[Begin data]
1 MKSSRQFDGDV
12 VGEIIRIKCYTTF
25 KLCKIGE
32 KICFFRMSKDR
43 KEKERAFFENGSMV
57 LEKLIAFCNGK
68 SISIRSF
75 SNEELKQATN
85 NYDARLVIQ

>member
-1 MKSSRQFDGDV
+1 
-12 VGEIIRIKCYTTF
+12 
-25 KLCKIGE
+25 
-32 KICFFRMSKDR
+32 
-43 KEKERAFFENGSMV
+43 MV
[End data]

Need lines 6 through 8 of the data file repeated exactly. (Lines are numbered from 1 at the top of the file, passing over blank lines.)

57 LEKLIAFCNGK
68 SISIRSF
75 SNEELKQATN